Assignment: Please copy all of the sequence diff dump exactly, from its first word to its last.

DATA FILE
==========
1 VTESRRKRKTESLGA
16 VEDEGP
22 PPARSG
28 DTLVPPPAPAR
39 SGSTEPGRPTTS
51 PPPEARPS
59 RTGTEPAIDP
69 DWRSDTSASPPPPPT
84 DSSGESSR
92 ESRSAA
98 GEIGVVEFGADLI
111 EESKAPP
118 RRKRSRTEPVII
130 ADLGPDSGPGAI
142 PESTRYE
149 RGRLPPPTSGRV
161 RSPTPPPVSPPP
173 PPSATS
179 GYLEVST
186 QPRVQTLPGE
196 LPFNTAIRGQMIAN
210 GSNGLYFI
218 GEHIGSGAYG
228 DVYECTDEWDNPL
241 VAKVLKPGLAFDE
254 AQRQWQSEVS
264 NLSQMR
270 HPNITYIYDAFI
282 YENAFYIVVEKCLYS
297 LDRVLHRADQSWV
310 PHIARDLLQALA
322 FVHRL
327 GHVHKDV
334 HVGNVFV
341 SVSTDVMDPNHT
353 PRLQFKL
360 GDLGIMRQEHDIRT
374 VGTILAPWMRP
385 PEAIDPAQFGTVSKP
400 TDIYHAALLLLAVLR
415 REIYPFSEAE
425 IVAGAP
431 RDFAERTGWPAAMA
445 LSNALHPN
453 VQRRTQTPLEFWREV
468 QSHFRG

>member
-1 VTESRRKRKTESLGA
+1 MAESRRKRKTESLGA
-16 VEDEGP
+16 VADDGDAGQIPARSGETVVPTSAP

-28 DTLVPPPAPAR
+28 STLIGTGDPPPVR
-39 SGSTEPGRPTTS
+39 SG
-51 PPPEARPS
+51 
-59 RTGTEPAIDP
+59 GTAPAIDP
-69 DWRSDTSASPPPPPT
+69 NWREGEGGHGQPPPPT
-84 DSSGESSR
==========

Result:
1 VTESRRKRKTESLGA
16 VEDEGP
22 PPARSG
28 DTLVPPPAPAR
39 SGSTEPGRPTTS
51 PPPEARPS
59 RTGTEPAIDP
69 DWRSDTSASPPPPPT
84 DSSGESSR
92 ESRSAA
98 GEIGVVEFGADLI
111 EESKAPP
118 RRKRSRTEPVII
130 ADLGPDSGPGAI
142 PESTRYE
149 RGRLPPPTSGRV
161 RSPTPPPVSPPP
173 PPSATS
179 GYLEVST
186 QPRVQTLPGE
196 LPFNTAIRGQMIAN
210 GSNGLYFI
218 GEHIGSGAYG
228 DVYECTDEWDNPL
241 VAKVLKPGLAFDE
254 AQRQWQSEVS
264 NLSQMR
270 HPNITYIYDAFI
282 YENAFYIVVEKCLYS
297 LDRVLHRADQSWV
310 PHIARDLLQALA
322 FVHRL
327 GHVHKDV
334 HVGNVFV
341 SVSTDVMDPNHT
353 PRLQFKL
360 GDLGIMRQEHDIRT
374 VGTILAPWMRP
385 PEAIDPAQFGTVSKP
400 TDIYHAALLLLAVLR
415 REIYPFSEAE
425 IVAGAP
431 RDFAERTGWPAAMA
445 LSNALHPN
453 VQRRTQTPLEFWREV
468 QSHFRG

>member
-1 VTESRRKRKTESLGA
+1 MAESRRKRKTESLGA
-16 VEDEGP
+16 VADDGDAGQIPARSGETVVPTSAP

-28 DTLVPPPAPAR
+28 STLIGTGDPPPVR
-39 SGSTEPGRPTTS
+39 SG
-51 PPPEARPS
+51 
-59 RTGTEPAIDP
+59 GTAPAIDP
-69 DWRSDTSASPPPPPT
+69 NWREGEGGHGQPPPPT
-84 DSSGESSR